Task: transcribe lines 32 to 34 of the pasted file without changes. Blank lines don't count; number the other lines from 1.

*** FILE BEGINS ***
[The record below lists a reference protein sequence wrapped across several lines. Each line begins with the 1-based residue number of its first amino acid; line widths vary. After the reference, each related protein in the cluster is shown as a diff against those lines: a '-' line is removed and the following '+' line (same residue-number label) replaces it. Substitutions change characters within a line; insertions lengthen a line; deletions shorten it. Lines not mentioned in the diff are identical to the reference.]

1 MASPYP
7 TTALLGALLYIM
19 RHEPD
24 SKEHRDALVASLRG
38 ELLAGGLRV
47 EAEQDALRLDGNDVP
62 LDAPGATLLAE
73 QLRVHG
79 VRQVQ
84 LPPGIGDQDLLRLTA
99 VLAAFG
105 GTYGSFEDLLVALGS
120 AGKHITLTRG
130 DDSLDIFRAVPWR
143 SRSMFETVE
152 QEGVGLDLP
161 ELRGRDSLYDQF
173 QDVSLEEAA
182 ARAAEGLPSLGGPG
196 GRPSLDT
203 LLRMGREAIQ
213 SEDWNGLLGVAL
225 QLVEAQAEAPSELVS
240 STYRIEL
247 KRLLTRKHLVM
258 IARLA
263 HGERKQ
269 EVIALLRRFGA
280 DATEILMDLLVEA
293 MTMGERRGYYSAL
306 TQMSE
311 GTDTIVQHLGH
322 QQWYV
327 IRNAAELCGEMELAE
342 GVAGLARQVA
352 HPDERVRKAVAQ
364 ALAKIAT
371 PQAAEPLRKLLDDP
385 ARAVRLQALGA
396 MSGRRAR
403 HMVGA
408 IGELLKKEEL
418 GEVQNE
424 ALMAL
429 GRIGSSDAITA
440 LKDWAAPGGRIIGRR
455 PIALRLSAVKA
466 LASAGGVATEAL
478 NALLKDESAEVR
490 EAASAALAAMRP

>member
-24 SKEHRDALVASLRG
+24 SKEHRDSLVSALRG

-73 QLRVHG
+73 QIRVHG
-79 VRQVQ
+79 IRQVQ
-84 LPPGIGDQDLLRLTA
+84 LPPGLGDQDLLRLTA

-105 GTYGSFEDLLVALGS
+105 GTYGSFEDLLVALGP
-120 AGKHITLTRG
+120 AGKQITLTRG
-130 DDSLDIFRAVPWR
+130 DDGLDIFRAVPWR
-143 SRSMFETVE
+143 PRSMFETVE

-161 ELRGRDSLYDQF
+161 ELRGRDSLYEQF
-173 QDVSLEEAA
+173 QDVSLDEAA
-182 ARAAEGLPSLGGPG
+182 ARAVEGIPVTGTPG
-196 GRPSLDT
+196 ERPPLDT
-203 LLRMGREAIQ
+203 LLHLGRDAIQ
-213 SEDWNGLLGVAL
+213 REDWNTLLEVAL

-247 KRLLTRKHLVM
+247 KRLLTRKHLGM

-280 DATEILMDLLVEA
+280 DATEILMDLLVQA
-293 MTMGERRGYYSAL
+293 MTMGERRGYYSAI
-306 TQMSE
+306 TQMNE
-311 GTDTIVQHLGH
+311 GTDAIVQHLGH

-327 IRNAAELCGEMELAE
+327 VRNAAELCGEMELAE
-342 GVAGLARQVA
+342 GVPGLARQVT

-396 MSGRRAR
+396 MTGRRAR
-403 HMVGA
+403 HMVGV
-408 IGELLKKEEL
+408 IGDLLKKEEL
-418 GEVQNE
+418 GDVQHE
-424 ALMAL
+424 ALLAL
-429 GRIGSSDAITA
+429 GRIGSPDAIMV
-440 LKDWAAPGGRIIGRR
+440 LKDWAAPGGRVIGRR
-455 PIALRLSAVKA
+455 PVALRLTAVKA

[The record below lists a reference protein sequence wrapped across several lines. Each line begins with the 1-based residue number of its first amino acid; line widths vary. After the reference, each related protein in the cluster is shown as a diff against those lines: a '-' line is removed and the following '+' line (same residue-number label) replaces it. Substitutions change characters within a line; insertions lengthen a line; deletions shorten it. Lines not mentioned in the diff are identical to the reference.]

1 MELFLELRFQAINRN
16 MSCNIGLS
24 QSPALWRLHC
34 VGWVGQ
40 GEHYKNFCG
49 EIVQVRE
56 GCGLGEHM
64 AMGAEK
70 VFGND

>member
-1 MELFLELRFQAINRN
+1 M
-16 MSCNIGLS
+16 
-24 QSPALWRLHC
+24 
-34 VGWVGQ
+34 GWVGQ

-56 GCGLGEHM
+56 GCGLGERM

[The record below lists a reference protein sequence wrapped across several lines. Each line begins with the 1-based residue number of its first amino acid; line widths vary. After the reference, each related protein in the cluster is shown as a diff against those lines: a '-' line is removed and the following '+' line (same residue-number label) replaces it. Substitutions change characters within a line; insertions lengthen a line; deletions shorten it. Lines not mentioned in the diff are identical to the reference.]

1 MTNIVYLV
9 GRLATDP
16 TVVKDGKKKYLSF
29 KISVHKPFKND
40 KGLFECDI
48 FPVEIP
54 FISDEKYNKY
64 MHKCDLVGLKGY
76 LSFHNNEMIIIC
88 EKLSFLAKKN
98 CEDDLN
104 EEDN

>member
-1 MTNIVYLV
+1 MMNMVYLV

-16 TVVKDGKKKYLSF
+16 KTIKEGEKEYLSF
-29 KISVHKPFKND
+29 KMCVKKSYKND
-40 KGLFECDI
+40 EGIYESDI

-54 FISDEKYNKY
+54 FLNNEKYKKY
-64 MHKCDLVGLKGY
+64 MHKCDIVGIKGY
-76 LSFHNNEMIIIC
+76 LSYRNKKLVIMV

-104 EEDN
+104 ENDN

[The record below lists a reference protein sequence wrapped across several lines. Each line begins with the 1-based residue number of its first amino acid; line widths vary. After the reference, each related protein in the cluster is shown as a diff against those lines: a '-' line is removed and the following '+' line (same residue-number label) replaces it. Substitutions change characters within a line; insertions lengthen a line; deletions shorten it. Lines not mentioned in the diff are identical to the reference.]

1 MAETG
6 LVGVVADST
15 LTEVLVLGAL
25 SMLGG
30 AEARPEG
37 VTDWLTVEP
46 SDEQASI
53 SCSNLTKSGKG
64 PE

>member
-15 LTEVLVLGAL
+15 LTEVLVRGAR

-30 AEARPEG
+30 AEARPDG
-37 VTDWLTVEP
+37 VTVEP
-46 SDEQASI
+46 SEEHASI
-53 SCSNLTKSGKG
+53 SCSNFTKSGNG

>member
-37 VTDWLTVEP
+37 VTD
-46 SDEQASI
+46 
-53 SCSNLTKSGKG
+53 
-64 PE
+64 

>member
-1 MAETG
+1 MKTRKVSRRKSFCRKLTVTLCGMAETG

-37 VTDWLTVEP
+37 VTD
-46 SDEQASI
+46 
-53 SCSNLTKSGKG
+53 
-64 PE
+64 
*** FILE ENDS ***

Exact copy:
306 TQMSE
311 GTDTIVQHLGH
322 QQWYV